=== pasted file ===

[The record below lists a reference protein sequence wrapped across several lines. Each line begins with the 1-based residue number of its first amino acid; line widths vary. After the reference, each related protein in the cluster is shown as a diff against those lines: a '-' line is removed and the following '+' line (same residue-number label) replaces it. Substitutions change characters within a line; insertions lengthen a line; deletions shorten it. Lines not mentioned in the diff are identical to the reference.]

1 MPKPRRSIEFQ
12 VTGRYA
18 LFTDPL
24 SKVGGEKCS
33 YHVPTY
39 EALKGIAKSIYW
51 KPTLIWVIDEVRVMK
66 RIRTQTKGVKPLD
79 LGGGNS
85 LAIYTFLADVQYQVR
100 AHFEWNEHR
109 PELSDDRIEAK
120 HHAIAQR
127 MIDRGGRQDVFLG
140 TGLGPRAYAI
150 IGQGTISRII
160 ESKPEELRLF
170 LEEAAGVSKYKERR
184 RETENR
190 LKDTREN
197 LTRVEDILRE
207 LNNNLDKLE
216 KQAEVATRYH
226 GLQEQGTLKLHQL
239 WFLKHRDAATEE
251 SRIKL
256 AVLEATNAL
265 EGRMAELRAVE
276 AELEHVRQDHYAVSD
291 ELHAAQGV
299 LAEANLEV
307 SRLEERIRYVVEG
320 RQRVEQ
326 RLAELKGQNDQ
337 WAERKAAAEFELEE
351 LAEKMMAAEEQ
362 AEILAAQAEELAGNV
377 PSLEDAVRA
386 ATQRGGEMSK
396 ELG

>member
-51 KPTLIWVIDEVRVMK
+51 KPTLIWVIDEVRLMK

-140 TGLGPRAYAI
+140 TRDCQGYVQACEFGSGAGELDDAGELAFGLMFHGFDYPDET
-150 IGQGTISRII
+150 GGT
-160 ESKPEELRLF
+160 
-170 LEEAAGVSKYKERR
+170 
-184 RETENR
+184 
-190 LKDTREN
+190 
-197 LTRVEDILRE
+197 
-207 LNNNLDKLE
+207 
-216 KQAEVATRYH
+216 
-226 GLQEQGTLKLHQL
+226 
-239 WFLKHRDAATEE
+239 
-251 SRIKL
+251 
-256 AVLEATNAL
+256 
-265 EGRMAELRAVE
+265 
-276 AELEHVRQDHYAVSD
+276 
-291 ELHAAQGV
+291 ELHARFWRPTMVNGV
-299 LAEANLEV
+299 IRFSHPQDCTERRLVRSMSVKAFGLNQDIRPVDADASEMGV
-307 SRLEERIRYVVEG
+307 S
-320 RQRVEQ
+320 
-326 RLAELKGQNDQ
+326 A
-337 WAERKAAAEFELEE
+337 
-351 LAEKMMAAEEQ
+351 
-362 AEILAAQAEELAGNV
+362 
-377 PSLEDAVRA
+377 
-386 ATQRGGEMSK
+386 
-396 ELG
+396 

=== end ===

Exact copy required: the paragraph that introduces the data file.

[The record below lists a reference protein sequence wrapped across several lines. Each line begins with the 1-based residue number of its first amino acid; line widths vary. After the reference, each related protein in the cluster is shown as a diff against those lines: a '-' line is removed and the following '+' line (same residue-number label) replaces it. Substitutions change characters within a line; insertions lengthen a line; deletions shorten it. Lines not mentioned in the diff are identical to the reference.]